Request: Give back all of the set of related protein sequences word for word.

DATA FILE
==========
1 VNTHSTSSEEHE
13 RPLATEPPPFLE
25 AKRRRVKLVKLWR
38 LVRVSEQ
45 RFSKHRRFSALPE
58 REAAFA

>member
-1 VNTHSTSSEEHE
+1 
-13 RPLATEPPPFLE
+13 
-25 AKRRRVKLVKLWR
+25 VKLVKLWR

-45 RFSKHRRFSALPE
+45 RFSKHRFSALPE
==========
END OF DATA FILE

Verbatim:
1 VNTHSTSSEEHE
13 RPLATEPPPFLE
25 AKRRRVKLVKLWR
38 LVRVSEQ
45 RFSKHRRFSALPE
58 REAAFA

>member
-1 VNTHSTSSEEHE
+1 
-13 RPLATEPPPFLE
+13 
-25 AKRRRVKLVKLWR
+25 VKLVKLWR

-45 RFSKHRRFSALPE
+45 RFSKHRFSALPE